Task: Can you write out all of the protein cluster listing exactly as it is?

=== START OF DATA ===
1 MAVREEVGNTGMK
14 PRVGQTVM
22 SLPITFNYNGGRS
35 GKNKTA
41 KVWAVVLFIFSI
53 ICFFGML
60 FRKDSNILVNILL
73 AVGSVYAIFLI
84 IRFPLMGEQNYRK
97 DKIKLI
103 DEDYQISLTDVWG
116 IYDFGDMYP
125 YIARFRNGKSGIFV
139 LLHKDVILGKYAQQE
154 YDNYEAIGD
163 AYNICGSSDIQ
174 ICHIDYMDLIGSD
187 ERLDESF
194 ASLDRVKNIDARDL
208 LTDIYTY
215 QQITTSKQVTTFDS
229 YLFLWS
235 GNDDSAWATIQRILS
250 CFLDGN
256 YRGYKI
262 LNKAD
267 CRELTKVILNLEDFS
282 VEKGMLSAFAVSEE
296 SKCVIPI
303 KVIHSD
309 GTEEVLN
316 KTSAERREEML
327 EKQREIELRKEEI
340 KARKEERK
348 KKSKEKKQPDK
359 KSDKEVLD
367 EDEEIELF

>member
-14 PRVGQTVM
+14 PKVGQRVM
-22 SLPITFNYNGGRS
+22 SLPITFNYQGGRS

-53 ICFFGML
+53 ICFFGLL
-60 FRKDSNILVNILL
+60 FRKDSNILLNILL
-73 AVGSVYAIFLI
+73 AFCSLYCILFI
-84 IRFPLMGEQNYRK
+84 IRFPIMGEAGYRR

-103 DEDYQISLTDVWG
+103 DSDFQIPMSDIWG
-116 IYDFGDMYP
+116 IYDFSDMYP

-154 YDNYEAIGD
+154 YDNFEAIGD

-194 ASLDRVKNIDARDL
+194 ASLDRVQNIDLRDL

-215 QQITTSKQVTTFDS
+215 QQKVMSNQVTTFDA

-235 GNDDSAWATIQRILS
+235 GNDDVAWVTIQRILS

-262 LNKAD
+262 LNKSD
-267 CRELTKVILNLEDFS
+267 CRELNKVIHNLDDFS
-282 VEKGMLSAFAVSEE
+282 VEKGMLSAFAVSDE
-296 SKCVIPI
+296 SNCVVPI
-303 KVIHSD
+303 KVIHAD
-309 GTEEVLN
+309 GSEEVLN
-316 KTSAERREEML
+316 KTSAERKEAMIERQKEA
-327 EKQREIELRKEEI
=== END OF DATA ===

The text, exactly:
1 MAVREEVGNTGMK
14 PRVGQTVM
22 SLPITFNYNGGRS
35 GKNKTA
41 KVWAVVLFIFSI
53 ICFFGML
60 FRKDSNILVNILL
73 AVGSVYAIFLI
84 IRFPLMGEQNYRK
97 DKIKLI
103 DEDYQISLTDVWG
116 IYDFGDMYP
125 YIARFRNGKSGIFV
139 LLHKDVILGKYAQQE
154 YDNYEAIGD
163 AYNICGSSDIQ
174 ICHIDYMDLIGSD
187 ERLDESF
194 ASLDRVKNIDARDL
208 LTDIYTY
215 QQITTSKQVTTFDS
229 YLFLWS
235 GNDDSAWATIQRILS
250 CFLDGN
256 YRGYKI
262 LNKAD
267 CRELTKVILNLEDFS
282 VEKGMLSAFAVSEE
296 SKCVIPI
303 KVIHSD
309 GTEEVLN
316 KTSAERREEML
327 EKQREIELRKEEI
340 KARKEERK
348 KKSKEKKQPDK
359 KSDKEVLD
367 EDEEIELF

>member
-14 PRVGQTVM
+14 PKVGQRVM
-22 SLPITFNYNGGRS
+22 SLPITFNYQGGRS

-53 ICFFGML
+53 ICFFGLL
-60 FRKDSNILVNILL
+60 FRKDSNILLNILL
-73 AVGSVYAIFLI
+73 AFCSLYCILFI
-84 IRFPLMGEQNYRK
+84 IRFPIMGEAGYRR

-103 DEDYQISLTDVWG
+103 DSDFQIPMSDIWG
-116 IYDFGDMYP
+116 IYDFSDMYP

-154 YDNYEAIGD
+154 YDNFEAIGD

-194 ASLDRVKNIDARDL
+194 ASLDRVQNIDLRDL

-215 QQITTSKQVTTFDS
+215 QQKVMSNQVTTFDA

-235 GNDDSAWATIQRILS
+235 GNDDVAWVTIQRILS

-262 LNKAD
+262 LNKSD
-267 CRELTKVILNLEDFS
+267 CRELNKVIHNLDDFS
-282 VEKGMLSAFAVSEE
+282 VEKGMLSAFAVSDE
-296 SKCVIPI
+296 SNCVVPI
-303 KVIHSD
+303 KVIHAD
-309 GTEEVLN
+309 GSEEVLN
-316 KTSAERREEML
+316 KTSAERKEAMIERQKEA
-327 EKQREIELRKEEI